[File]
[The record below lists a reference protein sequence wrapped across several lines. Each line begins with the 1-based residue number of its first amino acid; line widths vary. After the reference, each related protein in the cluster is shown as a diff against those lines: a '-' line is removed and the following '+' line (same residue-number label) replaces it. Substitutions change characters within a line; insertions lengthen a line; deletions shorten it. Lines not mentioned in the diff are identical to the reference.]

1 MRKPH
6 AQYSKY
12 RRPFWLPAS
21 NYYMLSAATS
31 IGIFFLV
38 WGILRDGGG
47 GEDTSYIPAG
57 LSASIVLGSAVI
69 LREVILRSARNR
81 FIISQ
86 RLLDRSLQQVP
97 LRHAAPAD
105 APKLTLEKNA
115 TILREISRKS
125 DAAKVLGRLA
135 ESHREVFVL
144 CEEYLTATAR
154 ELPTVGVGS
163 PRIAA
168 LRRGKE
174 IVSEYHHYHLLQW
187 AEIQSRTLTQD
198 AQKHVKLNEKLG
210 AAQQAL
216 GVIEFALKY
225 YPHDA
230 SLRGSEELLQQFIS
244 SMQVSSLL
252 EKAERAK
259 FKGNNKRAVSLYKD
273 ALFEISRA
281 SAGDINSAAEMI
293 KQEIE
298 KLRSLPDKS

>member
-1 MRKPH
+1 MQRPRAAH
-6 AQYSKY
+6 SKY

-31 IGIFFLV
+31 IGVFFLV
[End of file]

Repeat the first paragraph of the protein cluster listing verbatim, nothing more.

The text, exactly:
[The record below lists a reference protein sequence wrapped across several lines. Each line begins with the 1-based residue number of its first amino acid; line widths vary. After the reference, each related protein in the cluster is shown as a diff against those lines: a '-' line is removed and the following '+' line (same residue-number label) replaces it. Substitutions change characters within a line; insertions lengthen a line; deletions shorten it. Lines not mentioned in the diff are identical to the reference.]